* * * * * * * * *

Okay, I'm not mister big XTC fan like Rich and Ben here, but I can't help but declare to all the world here that they were an awesome singles act. There's really only one bad song on here, I think, and that's Wonderland, but the rest, OOO! The rest is just one masterpiece after another. It starts out with the early new wavey stuff with the hokey keyboards, "Are You Receiving Me" and the like, then it moves on to the more sophisticated Police-type new wave with "Making Plans For Nigel" and it's Drums and Wires-era buddies, and then the first disc reaches its high point with the five best songs from Black Sea, which, in this context, sound MUCH better than on the album (one note here, about Respectable Street: The lyrics have been censored! "Abortion" has been changed to "absorbtion," "contraception" to "child prevention," "sex position" to "proposition," and "retching" to "stretching," which makes the song more socially acceptable, but also strips the song of a substantial amount of what it was supposed to say. In fact, a lot of it doesn't make any sense. BUT... the vocals are a lot better, with neat little background things going on, and they got rid of the boring intro, so that makes up for it.) and finishes off with three wonderful little ditties from English Settlement. The second disc is devoted to the studio-bound Beatles and Beach Boys type stuff, which it significantly weaker than the stuff on the first disc, mostly because it's not that exciting and rocking, but they're still very good songs, for the most part, and it's the stuff that most people like because it's slick and poppy, so you folks'll be sure to like it more than me. I, however, think the first disc alone is worth the expensive import price. Which brings me to another thought... why wasn't this released here in the States? They released Waxworks, and the Upsy Daisy Assortment, both of which are WEAKER! Even if you bought both of those, you wouldn't have all the songs on here. What about "Wake Up?" What about "Great Fire?" Where are those on the domestic compilations? Anyway, this is an amazing collection of songs, and if you find it on sale or something, be sure to snatch it up!

Reader Comments
Well, gee-- I hated "Respectable Street" until I heard the song with its Black Sea intro. The intro isn't very successful musically, BUT, it strengthens the song in a "Bohemian Rhapsody" sort of way in that it builds up anticipation for the more exciting part of the song. And here, you only have to wait 20 seconds!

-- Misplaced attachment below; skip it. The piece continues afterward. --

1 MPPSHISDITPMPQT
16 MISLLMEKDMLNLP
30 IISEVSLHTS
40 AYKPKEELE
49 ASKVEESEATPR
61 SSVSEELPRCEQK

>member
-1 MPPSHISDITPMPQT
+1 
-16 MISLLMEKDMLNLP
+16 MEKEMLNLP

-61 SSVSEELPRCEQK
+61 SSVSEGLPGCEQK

I've seen the tracklisting for this compilation, and it gets my pretentious seal of approval. It's a bit hard to find unless you're a Brit, though, so us Yanks mostly have to stick with the slightly-weaker Upsy Daisy Assortment.

Upsy Daisy Assortment - Geffen 1997.
* * * * * * * * *

In pretty much every interview with Andy Partridge that I've read concerning this Best-Of album, he always says "It's like Geffen took a dartboard, pinned all of our releases on it, and randomly threw darts!" He sums this album up pretty darn well -- for a Best Of album, there's sure a lot of stuff that you wouldn't expect to see. Oh sure, we have the obvious stuff like Mayor Of Simpleton, Making Plans For Nigel, The Ballad Of Peter Pumpkinhead, Dear God, and This World Over, but we also have lots of more obscure, random stuff. "Seagulls Screaming (Kiss Her, Kiss Her)"? Sure, it's a good song from Big Express, but it wasn't a single, or a hit, or even CLOSE to being a song that'd hook in listeners who're picking up this album to test out XTC's sound.

The same goes for the choices from Mummer. The big single "Love On A Farmboy's Wages" is included, but the other two singles "Great Fire" and "Wonderland" are skipped in favor of "Funk Pop A Roll," which wasn't even released as a single! We're talking random here. Of course, I like the song better than either of those two singles, who why'm I complaining? And is "why'm" even a real contraction?

Still, no matter how much I complain, the tracks are all primo choices, the first two formulative albums are completely skipped (though I'd have liked to see "Are You Receiving Me?" on here), and lots of great material from Skylarking and Oranges & Lemons is included, exactly the stuff you'd expect them to put on. But the randomness is still there...oh well, it's a very worthy collection nonetheless. Whatever!